from The American Heritage® Dictionary of the English Language, 4th Edition

  • n. A small cooking mold.
  • n. A dish, as of vegetables, fish, custard, or pastry, that is cooked and served in a small mold.

from Wiktionary, Creative Commons Attribution/Share-Alike License

  • n. A dessert consisting of puff pastry filled with almond cream, baked in an oven.

from the GNU version of the Collaborative International Dictionary of English

  • n. A crustade.
  • n. A shell or cup of pastry filled with custard, whipped cream, crushed macaroons, etc.

from The Century Dictionary and Cyclopedia

  • n. A French cheese-cake.


Middle English dariol, from Old French dariole, a small, filled pastry, alteration of dialectal doriole, from dorer, to gild; see dory2.
(American Heritage® Dictionary of the English Language, Fourth Edition)
From French (Wiktionary)


  • A dariole is a small straight-sided tin mould, holding rather less than a gill.

    Choice Cookery

  • Pour the mixture into ramekins or dariole moulds, cover and chill for eight hours or overnight.

    Hugh Fearnley-Whittingstall's jelly recipes

  • It wanted to turn when Luz watched Trisha biting into one of the cream-filled brandy snaps, so she was careful not to look at Rob when he helped himself to a cream dariole, a custard tart topped with red currant jelly and whipped cream.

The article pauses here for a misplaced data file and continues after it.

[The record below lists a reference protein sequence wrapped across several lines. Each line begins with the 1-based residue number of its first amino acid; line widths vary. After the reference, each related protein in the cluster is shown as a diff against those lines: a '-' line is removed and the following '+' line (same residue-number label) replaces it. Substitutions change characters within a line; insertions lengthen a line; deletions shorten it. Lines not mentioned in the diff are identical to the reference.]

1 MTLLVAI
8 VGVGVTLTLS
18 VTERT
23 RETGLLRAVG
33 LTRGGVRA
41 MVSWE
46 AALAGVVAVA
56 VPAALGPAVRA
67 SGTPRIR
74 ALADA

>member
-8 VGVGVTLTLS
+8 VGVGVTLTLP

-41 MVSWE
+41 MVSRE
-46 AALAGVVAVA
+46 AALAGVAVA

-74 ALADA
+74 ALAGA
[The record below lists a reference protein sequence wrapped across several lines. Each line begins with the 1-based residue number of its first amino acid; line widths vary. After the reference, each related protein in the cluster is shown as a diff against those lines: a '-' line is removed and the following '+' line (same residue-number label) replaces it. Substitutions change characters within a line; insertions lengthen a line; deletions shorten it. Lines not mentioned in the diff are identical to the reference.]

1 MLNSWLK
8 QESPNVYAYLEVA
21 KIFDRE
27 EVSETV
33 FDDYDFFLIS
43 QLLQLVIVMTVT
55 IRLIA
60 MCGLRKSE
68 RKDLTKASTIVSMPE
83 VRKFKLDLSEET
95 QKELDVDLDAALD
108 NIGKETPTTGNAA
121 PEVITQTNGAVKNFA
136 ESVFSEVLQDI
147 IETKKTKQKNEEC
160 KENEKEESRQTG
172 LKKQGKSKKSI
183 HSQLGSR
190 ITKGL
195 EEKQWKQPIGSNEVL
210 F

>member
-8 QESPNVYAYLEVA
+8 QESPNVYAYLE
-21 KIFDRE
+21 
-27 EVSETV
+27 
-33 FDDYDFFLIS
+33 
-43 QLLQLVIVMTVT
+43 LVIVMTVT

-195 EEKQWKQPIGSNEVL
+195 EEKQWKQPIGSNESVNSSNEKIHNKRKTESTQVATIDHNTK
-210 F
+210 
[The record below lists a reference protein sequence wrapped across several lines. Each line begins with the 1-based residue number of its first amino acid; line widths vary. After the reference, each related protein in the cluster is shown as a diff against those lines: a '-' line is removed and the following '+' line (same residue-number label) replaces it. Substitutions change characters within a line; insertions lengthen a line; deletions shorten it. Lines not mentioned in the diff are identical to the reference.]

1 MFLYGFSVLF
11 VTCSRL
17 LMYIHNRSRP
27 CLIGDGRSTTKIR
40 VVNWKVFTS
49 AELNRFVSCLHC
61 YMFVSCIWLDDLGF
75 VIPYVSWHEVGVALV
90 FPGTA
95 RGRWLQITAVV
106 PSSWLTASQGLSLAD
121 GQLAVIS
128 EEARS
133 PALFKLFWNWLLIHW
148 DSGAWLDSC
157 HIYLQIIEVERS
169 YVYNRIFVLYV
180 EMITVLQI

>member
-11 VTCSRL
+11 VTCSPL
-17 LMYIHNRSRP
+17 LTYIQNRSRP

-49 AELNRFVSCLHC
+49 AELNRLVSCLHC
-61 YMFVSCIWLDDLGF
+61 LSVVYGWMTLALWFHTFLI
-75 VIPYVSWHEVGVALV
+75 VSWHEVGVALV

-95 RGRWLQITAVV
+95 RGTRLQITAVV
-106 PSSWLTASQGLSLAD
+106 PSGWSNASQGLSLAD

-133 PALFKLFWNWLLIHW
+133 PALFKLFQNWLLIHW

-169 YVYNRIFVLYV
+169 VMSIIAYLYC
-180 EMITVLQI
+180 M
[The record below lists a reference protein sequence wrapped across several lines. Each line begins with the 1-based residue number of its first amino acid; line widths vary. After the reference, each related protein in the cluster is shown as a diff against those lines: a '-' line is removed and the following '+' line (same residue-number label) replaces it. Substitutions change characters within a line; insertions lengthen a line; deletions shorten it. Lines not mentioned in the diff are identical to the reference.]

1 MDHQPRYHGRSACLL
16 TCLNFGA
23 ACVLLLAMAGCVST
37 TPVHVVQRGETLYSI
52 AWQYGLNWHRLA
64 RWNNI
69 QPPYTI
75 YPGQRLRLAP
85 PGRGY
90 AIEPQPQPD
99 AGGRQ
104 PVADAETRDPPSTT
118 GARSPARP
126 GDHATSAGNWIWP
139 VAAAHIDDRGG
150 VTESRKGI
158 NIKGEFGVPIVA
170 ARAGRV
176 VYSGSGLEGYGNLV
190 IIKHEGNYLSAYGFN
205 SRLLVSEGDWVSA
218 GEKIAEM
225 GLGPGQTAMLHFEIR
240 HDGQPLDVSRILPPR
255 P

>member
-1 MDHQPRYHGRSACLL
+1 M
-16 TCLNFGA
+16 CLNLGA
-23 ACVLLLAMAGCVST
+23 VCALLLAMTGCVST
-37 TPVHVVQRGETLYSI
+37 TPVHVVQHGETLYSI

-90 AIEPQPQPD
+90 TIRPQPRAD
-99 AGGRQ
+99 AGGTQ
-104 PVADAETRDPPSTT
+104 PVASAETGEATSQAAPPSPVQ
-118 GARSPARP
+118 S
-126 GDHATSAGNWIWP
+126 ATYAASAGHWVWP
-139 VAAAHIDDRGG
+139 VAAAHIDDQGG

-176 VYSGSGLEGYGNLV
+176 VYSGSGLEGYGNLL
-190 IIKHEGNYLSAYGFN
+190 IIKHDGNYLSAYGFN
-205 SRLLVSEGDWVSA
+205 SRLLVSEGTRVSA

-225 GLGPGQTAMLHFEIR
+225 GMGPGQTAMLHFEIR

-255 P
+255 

The Glory Game

  • Recovering, he set aside his Haviland plate with the half-eaten cream dariole and dabbed at his mouth with the linen napkin.

    The Glory Game

  • Put a little butter and grated Parmesan and two tablespoonsful of cream in a fireproof dish, cut out the semolina paste with a small dariole mould and put it in the dish.

    The Cook's Decameron: a study in taste, containing over two hundred recipes for Italian dishes

  • When cold cut into shapes with a dariole mould and fry for a few minutes in butter, then turn the darioles out, scoop out a little of each and fill it with eggs beaten up, cover each with a slice of truffle and garnish with a little chopped tongue.

    The Cook's Decameron: a study in taste, containing over two hundred recipes for Italian dishes

  • Make a good risotto, and when cooked pour it into a fireproof dish, let it get cold, and then cut it out with a dariole mould, or else form it into little balls about the size of a pigeon's egg.

    The Cook's Decameron: a study in taste, containing over two hundred recipes for Italian dishes

  • Butter thickly nine dariole moulds, line them neatly with quenelle meat, [114-*] of which you will require half a pound, fill the centre carefully with the mixed chicken, cover the top carefully with quenelle meat, and steam for twenty minutes; dish on a circle of spinach, pour béchamel sauce over and round, fill the centre of the dish with peas or mixed vegetables.

    Choice Cookery

  • _ -- For these dariole moulds are needed, or the small fire-proof china soufflée cases which imitate paper may be used.

    Choice Cookery

  • Put a bird in each, breast downward; put the dariole moulds in a pan with a little water, and set it in the oven for fifteen minutes; when cold, turn out the birds, wipe them, dip each in brown _chaudfroid_ sauce, and put them on a dish to cool.

    Choice Cookery


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  • dariole only golden meals should be cooked in this mold (mode)

    January 14, 2007